- Adora Belle Dearheart in Going Postal wears a bun as well. She wears plain gray dresses, is an Office Lady who works for golems and was formerly a bank teller, and says she has no sense of humor, largely because of her Unfortunate Name. She's actually quite attractive, especially to Moist, but she's still proper and serious.
- Professor McGonagall wears her hair like this in Harry Potter. When she says the Yule ball is a chance to "let down our hair", Harry notes that she looked like she had never actually let her hair down in any sense.
- Miss Hardbroom in The Worst Witch (except at official Halloween parties).
- Laura Ingalls Wilder and her mother wear their hair like this, as do all proper married ladies, in the Little House books.
- Novinha from Speaker For The Dead has one, and it's noted that she lets her hair down as she begins to open up emotionally.
- Marilla Cuthbert, of Anne of Green Gables, has a very tight bun in the beginning, which suits her personality, but she relaxes as the series progresses.
Live Action TV
- On The King of Queens, Carrie started wearing her hair in a bun. Everyone else thought it was unflattering, but she kept on wearing it until she attends a service for a librarian in Doug's high school and sees a photo of her wearing the exact same bun. She loses it thereafter.
- Star Trek: Voyager
- Captain Janeway had this style for most of the first season. ◊ which was known as The Bun of Steel
- The emotionless and formal Seven of Nine used this style for her first 3 seasons on the show.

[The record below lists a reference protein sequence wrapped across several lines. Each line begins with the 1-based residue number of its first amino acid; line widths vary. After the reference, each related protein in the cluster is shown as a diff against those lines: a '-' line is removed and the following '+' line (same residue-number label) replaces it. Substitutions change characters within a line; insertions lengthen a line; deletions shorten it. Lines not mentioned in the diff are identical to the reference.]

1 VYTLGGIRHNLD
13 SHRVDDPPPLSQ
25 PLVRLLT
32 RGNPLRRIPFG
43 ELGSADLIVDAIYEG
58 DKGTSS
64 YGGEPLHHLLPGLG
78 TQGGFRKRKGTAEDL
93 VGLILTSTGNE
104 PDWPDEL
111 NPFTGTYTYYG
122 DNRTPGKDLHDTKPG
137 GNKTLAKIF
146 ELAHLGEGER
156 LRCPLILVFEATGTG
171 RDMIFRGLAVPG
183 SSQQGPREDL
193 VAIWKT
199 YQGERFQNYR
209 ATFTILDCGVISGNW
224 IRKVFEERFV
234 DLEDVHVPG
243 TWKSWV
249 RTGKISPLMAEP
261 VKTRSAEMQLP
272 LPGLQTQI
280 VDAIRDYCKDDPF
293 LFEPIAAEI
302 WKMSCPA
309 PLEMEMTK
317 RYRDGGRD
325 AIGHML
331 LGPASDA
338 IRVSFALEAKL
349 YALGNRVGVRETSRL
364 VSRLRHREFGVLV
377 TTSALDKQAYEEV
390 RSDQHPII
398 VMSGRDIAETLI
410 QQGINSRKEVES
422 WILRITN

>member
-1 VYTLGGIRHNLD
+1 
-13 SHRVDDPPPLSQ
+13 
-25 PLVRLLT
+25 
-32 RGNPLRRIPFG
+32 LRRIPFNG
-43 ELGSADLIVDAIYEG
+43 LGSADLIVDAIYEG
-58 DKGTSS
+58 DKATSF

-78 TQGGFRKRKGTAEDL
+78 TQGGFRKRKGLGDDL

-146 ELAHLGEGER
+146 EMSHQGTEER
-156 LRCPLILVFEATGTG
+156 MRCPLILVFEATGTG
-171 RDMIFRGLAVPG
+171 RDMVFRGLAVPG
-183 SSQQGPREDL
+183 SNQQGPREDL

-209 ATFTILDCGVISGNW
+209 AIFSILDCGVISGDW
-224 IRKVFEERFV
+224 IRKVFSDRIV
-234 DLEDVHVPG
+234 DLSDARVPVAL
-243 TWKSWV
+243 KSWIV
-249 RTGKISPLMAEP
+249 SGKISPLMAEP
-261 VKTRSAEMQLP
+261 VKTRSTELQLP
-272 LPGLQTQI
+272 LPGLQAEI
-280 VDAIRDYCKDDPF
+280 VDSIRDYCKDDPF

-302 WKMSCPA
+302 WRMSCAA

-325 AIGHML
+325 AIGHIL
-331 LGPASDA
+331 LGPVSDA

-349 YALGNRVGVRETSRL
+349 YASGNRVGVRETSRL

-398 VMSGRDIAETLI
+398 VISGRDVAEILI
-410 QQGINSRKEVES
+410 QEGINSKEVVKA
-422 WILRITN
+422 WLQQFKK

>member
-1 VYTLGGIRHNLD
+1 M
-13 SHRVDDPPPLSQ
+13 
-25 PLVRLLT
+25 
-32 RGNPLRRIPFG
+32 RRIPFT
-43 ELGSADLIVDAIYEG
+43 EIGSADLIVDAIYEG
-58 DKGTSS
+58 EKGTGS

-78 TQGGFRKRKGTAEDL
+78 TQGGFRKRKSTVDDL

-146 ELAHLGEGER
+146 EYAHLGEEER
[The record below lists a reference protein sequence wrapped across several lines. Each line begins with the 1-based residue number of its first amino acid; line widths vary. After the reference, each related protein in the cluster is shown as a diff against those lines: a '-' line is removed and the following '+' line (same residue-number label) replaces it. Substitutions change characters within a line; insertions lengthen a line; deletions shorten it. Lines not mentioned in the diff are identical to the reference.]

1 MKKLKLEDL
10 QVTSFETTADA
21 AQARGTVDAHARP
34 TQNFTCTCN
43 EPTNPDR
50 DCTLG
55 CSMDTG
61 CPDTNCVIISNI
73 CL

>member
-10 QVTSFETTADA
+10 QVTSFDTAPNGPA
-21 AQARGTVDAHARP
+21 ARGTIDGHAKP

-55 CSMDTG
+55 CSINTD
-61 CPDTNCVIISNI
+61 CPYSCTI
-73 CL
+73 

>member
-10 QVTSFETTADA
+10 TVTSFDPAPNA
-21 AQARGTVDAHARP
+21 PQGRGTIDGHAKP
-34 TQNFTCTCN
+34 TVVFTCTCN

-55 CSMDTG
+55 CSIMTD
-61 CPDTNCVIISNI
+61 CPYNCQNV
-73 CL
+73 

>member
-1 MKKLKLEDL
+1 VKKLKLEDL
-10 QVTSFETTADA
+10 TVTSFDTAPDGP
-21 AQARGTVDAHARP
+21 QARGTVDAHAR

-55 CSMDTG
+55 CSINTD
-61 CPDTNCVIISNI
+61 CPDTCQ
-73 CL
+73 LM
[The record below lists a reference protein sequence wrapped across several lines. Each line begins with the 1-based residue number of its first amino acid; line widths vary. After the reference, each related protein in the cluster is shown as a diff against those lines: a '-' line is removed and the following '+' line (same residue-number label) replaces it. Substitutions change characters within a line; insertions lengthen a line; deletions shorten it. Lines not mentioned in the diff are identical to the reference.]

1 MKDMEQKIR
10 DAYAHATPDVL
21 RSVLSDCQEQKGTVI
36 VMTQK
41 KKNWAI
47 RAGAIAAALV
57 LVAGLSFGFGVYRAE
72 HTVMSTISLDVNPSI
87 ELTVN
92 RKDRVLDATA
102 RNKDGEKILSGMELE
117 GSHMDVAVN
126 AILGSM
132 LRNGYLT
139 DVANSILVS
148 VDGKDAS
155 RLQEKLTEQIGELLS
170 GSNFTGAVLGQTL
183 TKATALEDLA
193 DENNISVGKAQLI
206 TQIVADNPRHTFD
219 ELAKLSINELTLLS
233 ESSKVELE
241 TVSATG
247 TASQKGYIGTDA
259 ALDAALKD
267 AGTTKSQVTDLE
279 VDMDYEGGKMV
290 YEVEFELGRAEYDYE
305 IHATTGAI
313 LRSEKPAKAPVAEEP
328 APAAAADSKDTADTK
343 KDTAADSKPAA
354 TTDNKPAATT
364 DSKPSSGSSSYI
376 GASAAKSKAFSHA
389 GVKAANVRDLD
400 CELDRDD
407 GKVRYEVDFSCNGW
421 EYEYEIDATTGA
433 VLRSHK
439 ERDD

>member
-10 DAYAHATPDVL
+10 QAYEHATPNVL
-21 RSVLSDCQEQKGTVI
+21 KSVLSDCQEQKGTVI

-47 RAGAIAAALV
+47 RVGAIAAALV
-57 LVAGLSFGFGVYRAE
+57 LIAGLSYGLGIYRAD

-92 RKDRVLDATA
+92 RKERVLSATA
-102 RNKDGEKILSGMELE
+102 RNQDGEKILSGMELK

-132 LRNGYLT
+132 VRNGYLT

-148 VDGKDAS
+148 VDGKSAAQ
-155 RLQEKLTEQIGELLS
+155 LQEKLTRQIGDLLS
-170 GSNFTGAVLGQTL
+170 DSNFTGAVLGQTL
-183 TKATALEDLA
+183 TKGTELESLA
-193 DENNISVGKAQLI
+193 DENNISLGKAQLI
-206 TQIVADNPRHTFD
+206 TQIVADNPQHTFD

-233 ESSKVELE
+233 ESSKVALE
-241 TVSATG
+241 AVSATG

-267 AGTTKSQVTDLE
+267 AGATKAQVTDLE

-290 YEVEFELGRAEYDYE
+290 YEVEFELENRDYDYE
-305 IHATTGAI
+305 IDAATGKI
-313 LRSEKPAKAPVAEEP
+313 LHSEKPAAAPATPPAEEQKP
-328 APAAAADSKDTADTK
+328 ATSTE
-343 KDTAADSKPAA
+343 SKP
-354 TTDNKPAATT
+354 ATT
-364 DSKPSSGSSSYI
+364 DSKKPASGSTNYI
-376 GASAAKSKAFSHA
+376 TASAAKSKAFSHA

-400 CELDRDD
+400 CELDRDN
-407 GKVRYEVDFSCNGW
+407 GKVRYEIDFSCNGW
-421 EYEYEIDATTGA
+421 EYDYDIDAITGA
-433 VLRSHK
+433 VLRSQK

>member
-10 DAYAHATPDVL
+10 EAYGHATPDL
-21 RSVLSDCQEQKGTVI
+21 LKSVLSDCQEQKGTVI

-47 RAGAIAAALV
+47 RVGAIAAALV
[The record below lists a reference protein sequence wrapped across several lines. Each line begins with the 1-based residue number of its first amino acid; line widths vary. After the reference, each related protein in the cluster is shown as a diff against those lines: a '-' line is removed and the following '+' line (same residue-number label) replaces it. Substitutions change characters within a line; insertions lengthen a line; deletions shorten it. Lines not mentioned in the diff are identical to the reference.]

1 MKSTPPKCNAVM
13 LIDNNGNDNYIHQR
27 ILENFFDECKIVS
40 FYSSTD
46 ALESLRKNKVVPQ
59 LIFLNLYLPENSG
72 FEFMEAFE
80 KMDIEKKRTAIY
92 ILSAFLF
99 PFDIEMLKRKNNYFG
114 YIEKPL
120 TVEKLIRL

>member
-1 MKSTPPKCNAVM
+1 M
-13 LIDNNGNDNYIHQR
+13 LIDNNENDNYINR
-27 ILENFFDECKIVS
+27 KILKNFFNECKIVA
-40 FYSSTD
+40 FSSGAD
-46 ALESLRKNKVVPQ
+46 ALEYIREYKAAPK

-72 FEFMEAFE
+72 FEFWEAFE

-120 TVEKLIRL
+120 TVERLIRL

- Mrs. Hall is described this way in All Creatures Great and Small.
- Veronica from Better Off Ted is a powerful, cold hearted executive; also, when Ted takes his daughter to work, Veronica teaches her to put her hair in this kind of bun.
- Lilith from Cheers and Frasier typically wears her hair this way. If she lets it down it's a sure sign that things are about to get intense between her and Frasier.
- Liz Shaw in Doctor Who has a bun in her first story. It's probably not a coincidence that in subsequent stories, once the ice has been broken with the Doctor and the Brigadier, the bun goes.
- Noob gives this hairstyle to Roxana, the Iron Lady leader of the Player Killer guild.
- Several women in authority or managerial roles have done this, including:
- Terri Runnels, as manager Alexandra York in WCW in the early 1990's
- Stacy Keibler, as Standards & Practices secretary Miss Hancock in WCW in 1999-2000.
- The early days of Miss Tessmacher in TNA.
- Currently, with Eve Torres in WWE.
- In Mass Effect 1, Gunnery Chief Ashley Williams uses this hairstyle, and is notably organized, professional, and is also a rank that puts her in charge of her unit. On the other hand, she's also a firm believer in Brutal Honesty. She lets her hair down by Mass Effect 3, literally and metaphorically.
- In the United States military, many women wear their hair in this style due to military regulations governing appearance while in uniform.
- This is true in most militaries worldwide. In the British Armed Forces this is the only acceptable way for females to wear hair long enough to touch the collar, with the bun worn low so a cap or beret fits comfortably.